Are there minutes/notes from DAC meetings that the SOG community can review? Can it be appropriate for various SOG folks to add comments about New Initiatives and Existing Initiatives as the DAC deliberates?

    I’ve checked the Blackboard-SOG Strategic Planning section, and the SOG Intranet Strategic Planning/DAC information on http://www.sog.unc.edu/intranet/planning/ and do not see any notes or summaries of DAC work since the review of the proposals has begun.

    Thanks, John Stephens

    1. Hello John,

      I need to think about your suggestions. For me there is a need to balance the opportunity for participation (which I think is slightly different than transparency) with the need to move forward. Our process will become completely transparent once we share materials with the entire School, which will include explanations of the process for making our recommendations and the rationales for them. The DAC was created to have a reasonably representative group across the entire School provide advice to me on strategic priorities and other issues. The rest of the School still has the opportunity to provide feedback and I trust that changes will be made based on that feedback. The kind of involvement you are suggesting minimizes the role of the DAC, and if I were a member of that group I would be less willing to make the time commitment. I’m not convinced that the greater involvement that you describe can be done in a meaningful way that is manageable, or that it is worth the time required to do it. I worry a lot that anything less than full participation by everyone, which would fall of its own weight, will be misleading because people other than DAC members will have only thumbnail descriptions and summary notes. It means that any impressions they form or comments will be based on shadowy information, which could create many more problems that it would solve. The DAC members have read all of the full proposals and we are discussing many of them at length. There is no way to produce notes that convey the nuanced issues and discussion, and so non-DAC folks will be forming impressions and possibly reacting based on skeletal information. For me it makes more sense to focus energy on how to insure that the opportunity to offer feedback and suggestions about the recommendations is meaningful and makes people feel like things are not set in stone by the time it reaches them. In terms of commenting on the proposals, people have had the opportunity to do that through the Blackboard from the very outset of the proposal process, and some people took advantage of that opportunity. Those comments have been considered by the DAC. All in all, not many people commented and my guess is that the participation rate would not be much different even if I spent a lot of time developing information for the broader organization so that people other than DAC members could participate throughout the process. As I said earlier, I think it will be more efficient and effective to develop a feedback process for the recommendations that is robust and meaningful. That’s my thinking at the moment. Thanks for sharing these thoughts.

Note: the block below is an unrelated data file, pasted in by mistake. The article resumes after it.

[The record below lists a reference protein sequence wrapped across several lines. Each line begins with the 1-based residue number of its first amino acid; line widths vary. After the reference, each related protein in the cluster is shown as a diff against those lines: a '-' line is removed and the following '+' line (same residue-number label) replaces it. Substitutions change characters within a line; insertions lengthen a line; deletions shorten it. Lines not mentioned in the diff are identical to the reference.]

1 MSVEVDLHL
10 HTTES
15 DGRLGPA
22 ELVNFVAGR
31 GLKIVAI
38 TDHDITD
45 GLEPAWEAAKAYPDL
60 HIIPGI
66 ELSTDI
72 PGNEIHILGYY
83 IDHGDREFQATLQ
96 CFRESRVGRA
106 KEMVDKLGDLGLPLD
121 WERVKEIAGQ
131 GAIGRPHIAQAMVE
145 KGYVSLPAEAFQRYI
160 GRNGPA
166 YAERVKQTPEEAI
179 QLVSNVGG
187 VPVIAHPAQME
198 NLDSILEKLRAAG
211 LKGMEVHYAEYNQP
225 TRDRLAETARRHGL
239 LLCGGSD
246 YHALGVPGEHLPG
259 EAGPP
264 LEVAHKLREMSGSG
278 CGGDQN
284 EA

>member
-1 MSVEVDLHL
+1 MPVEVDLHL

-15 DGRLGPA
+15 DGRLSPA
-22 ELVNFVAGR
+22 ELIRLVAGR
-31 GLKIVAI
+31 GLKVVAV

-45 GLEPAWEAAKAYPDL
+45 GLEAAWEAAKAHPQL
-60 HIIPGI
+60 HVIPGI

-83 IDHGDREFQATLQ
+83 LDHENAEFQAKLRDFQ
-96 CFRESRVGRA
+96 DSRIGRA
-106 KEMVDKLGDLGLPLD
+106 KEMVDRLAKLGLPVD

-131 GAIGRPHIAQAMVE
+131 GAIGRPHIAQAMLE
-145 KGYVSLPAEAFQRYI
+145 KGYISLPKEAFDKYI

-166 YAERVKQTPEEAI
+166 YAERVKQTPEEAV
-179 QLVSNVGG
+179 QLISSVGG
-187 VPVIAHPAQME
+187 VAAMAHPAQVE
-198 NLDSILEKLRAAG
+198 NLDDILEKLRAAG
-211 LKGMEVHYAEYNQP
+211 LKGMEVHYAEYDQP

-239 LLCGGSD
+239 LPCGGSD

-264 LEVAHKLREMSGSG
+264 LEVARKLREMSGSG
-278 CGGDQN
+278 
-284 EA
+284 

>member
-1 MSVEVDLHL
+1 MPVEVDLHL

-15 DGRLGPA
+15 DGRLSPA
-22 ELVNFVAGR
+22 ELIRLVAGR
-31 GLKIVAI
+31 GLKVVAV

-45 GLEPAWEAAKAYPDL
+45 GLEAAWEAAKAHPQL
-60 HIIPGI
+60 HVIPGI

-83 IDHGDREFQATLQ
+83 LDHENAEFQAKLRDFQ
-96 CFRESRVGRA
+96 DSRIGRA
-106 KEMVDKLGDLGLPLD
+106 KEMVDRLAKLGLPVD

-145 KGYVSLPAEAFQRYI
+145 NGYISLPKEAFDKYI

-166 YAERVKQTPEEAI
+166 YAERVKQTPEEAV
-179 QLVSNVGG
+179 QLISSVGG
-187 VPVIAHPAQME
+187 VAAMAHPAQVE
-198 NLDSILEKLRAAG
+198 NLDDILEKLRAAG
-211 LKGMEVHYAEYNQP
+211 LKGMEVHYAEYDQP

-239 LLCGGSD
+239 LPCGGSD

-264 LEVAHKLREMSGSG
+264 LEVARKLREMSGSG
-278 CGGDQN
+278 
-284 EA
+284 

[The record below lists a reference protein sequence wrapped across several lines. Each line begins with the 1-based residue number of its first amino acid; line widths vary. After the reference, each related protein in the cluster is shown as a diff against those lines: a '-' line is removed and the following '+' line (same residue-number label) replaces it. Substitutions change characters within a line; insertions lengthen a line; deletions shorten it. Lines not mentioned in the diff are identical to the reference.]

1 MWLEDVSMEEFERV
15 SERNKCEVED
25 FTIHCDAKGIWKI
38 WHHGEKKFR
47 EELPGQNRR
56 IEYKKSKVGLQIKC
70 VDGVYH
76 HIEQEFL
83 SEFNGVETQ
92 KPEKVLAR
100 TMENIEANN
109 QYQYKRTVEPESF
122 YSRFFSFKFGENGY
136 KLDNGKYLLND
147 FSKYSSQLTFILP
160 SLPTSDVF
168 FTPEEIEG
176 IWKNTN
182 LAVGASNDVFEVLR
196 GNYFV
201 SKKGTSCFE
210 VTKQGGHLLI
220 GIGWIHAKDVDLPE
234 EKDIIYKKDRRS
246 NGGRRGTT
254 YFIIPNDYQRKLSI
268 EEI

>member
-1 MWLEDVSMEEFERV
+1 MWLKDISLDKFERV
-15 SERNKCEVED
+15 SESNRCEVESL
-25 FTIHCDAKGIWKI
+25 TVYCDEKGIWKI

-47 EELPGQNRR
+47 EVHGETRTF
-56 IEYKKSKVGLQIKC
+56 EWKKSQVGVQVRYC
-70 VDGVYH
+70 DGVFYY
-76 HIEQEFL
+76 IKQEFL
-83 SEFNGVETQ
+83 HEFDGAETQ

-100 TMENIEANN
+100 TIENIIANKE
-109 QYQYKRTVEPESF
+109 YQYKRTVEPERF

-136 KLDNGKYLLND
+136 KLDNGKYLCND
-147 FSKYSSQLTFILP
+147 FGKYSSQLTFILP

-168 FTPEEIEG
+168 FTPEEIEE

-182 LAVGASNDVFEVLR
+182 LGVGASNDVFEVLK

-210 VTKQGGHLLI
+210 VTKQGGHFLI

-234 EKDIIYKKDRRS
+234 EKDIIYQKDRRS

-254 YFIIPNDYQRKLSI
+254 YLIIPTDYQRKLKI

Mike

  4. Please take this in the positive, constructive spirit in which it is intended.

    The dean has blogged about the DAC
    And now wants to hear our feedback.
    Alas, alas, though, the report was all about process,
    So the substance of the work we still can only guess.
    Strategic planning has been a wonderful ride
    In which we all share a great deal of pride,
    But the process began, I am sure,
    Before Lawrence even had tenure.
    And, as time goes on, we seem determined to save
    The real discussion until after we have retired Dave.
    An apt SOG motto, in one view:
    May The Process Be With You.

  5. I like the idea of providing electronic feedback because it gives me a little time to ponder the recommendations before responding. I also think that you will get a broader and deeper response electronically.